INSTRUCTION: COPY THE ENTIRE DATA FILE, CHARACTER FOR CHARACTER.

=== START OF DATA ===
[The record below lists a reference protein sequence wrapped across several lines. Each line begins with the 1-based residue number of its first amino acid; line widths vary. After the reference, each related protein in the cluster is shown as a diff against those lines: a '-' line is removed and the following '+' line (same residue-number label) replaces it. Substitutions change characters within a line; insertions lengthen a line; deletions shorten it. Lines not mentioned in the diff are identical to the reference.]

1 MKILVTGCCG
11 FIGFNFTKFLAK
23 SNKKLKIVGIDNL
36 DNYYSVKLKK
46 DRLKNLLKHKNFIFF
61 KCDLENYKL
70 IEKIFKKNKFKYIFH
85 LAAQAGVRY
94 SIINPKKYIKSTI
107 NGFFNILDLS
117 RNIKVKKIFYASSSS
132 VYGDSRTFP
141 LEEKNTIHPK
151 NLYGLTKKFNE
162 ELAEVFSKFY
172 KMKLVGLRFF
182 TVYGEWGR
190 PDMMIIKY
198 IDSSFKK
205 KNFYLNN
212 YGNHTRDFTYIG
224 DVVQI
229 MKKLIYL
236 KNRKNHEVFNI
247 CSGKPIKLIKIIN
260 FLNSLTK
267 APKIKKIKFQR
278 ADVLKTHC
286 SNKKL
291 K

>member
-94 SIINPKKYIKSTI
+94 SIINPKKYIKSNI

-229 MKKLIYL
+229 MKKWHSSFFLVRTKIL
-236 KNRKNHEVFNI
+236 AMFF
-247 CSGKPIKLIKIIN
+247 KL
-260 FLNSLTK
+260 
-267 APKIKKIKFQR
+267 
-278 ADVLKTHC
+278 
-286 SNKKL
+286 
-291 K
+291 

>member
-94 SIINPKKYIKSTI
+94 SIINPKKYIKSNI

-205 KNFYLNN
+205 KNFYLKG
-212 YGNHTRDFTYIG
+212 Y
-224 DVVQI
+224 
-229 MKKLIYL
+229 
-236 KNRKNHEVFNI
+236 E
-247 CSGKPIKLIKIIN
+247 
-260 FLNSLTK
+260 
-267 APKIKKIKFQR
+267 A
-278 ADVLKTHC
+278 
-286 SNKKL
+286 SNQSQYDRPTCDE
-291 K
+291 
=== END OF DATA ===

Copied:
[The record below lists a reference protein sequence wrapped across several lines. Each line begins with the 1-based residue number of its first amino acid; line widths vary. After the reference, each related protein in the cluster is shown as a diff against those lines: a '-' line is removed and the following '+' line (same residue-number label) replaces it. Substitutions change characters within a line; insertions lengthen a line; deletions shorten it. Lines not mentioned in the diff are identical to the reference.]

1 MKILVTGCCG
11 FIGFNFTKFLAK
23 SNKKLKIVGIDNL
36 DNYYSVKLKK
46 DRLKNLLKHKNFIFF
61 KCDLENYKL
70 IEKIFKKNKFKYIFH
85 LAAQAGVRY
94 SIINPKKYIKSTI
107 NGFFNILDLS
117 RNIKVKKIFYASSSS
132 VYGDSRTFP
141 LEEKNTIHPK
151 NLYGLTKKFNE
162 ELAEVFSKFY
172 KMKLVGLRFF
182 TVYGEWGR
190 PDMMIIKY
198 IDSSFKK
205 KNFYLNN
212 YGNHTRDFTYIG
224 DVVQI
229 MKKLIYL
236 KNRKNHEVFNI
247 CSGKPIKLIKIIN
260 FLNSLTK
267 APKIKKIKFQR
278 ADVLKTHC
286 SNKKL
291 K

>member
-94 SIINPKKYIKSTI
+94 SIINPKKYIKSNI

-229 MKKLIYL
+229 MKKWHSSFFLVRTKIL
-236 KNRKNHEVFNI
+236 AMFF
-247 CSGKPIKLIKIIN
+247 KL
-260 FLNSLTK
+260 
-267 APKIKKIKFQR
+267 
-278 ADVLKTHC
+278 
-286 SNKKL
+286 
-291 K
+291 

>member
-94 SIINPKKYIKSTI
+94 SIINPKKYIKSNI

-205 KNFYLNN
+205 KNFYLKG
-212 YGNHTRDFTYIG
+212 Y
-224 DVVQI
+224 
-229 MKKLIYL
+229 
-236 KNRKNHEVFNI
+236 E
-247 CSGKPIKLIKIIN
+247 
-260 FLNSLTK
+260 
-267 APKIKKIKFQR
+267 A
-278 ADVLKTHC
+278 
-286 SNKKL
+286 SNQSQYDRPTCDE
-291 K
+291 